When the oncologist started to mention "fiducials" I obviously wanted to know how big they were and where he was proposing to stick them.
My first concern was unfounded, as it turns out they are quite small.
However, the second concern proved to be more justified.
Before I could move on to the next stage of my treatment (radiotherapy), I needed two things; a rest, and some radiotherapy prep.
Its 5 weeks now since my final chemo session, but I'm still suffering a few side-effects. Every morning I get out of bed, look down at my feet and say "No way are they my feet!"
I've been suffering for the last two weeks with oedema, which is swollen feet and legs. And if I think they look alien in the mornings, that's nothing compared to the way they look by the end of the day, when they adopt that full-blown Michelin Man look. The NHS recommendation is not to spend too much time on your feet or sitting down, as both positions cause them to swell.
So where does that leave me? Don't sit down and don't stand up! I've tried hanging upside-down in the wardrobe, but that scares the bejesus out of my wife when she opens the door and discovers her very own Batman hanging between the shirts and that novelty donkey thingy that holds moth-balls.
What seems to help is a balance between sitting (no more than 45 mins), walking about, and taking a break by laying on the bed, preferably with feet raised on a couple of pillows. Trying to lay on the sofa just makes it worse for some reason unknown to man.
The cause of the oedema is almost certainly due to the Docetaxel that was fed into my veins during chemo. The mystery is why its become such a big problem after the treatment has effectively finished.
At the moment, the only other side-effects are yellow toe & finger nails, high resting pulse rate (although there are signs that this is coming down) and hot-flushes (which is actually a side-effect of Zoladex, so I'm going to be stuck with that for a year or two). However, I have a few weeks in which to try to shake off the after affects of chemo before I start 37 'Monday to Friday' sessions of radiotherapy.
I'm due to start IGRT radiotherapy in a few weeks. As its name suggests, IGRT (Image Guided Radiation Therapy) needs a few markers to ensure that the correct area is being targeted during each session of radiotherapy.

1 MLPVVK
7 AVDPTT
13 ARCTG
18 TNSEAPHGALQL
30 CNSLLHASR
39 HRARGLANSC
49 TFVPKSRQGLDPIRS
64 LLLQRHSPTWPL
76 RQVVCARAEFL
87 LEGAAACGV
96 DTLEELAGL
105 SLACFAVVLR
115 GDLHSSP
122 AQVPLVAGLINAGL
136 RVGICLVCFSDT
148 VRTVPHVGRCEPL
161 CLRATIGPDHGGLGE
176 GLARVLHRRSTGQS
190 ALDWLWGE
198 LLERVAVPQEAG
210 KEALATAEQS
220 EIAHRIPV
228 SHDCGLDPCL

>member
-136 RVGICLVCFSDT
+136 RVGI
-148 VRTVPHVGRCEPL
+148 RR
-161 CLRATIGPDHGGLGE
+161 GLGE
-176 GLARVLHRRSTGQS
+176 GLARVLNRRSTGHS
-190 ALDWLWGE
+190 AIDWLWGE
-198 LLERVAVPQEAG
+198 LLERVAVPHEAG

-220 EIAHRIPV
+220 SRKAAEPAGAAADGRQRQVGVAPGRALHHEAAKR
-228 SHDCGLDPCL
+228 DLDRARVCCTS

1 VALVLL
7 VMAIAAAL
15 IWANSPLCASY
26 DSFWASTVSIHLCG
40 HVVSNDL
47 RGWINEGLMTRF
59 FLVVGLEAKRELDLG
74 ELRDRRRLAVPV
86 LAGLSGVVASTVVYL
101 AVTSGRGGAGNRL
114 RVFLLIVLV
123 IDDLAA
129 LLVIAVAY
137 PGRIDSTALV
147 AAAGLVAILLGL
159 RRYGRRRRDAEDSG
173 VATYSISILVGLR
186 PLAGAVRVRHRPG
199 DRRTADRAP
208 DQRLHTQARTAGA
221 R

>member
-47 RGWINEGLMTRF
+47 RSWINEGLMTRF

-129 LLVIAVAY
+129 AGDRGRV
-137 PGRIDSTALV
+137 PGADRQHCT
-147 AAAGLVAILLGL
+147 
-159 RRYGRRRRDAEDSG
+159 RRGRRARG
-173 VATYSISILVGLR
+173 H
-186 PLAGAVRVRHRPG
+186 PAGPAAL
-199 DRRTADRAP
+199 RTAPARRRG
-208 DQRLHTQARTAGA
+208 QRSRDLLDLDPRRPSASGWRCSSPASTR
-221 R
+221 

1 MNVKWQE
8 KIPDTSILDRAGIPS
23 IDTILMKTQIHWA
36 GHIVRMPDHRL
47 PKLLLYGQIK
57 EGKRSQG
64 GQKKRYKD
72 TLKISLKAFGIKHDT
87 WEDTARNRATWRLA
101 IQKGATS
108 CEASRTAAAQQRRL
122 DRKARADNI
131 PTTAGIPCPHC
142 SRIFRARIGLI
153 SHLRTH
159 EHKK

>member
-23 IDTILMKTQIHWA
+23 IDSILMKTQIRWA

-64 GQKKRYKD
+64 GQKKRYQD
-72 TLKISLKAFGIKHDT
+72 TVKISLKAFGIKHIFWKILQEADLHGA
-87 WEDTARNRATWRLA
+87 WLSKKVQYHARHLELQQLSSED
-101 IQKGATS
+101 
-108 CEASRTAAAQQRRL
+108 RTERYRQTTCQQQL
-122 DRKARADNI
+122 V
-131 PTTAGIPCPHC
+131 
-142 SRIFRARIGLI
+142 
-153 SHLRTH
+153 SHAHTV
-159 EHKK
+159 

This is where the "fiducials" come in. The word "fiducial" just means a marker or scale included (usually) within an image to give a scale or reference to the object being inspected. Fitting the fiducials involves a rather uncomfortable procedure using a rectal ultrasonic probe and a kind of "straw" needle which is pushed into the prostate in order to insert small, rice shaped pieces of gold, measuring about 1mm in diameter by 5mm long. I can't remember whether she said they were 22 or 24 carat, but needless to say, I came away from this appointment being worth considerably more than when I went in.
Now this procedure sounds quite similar to the biopsy that I had a few months ago. But there was one important difference; I was knocked out with a general anesthetic for the biopsy.
The appointment for the fiducial installation started with a cosy chat (...don't they all) and a certain amount of mirth when my interviewer realised that it was my birthday. I asked for names and birthday dates of all members of the fiducial gang so that I could arrange something equally unusual for their special days!
Pleasantries over, I was then given 6 antibiotic tablets and invited to take the first one. The others were to be taken over the following couple of days. I was also given an injection in my lower back/buttock area. Now I estimate that I've had around 60 needles stuck into me over the last 6 months if I include injections, cannulas, blood tests and being prodded in my prostate with a sharp pointy stick! But this was one of the most painful jabs. It wasn't painful as the needle went in, it was the after-burn from whatever she injected into me. I don't even know what it was for! (...probably just for the hell of it).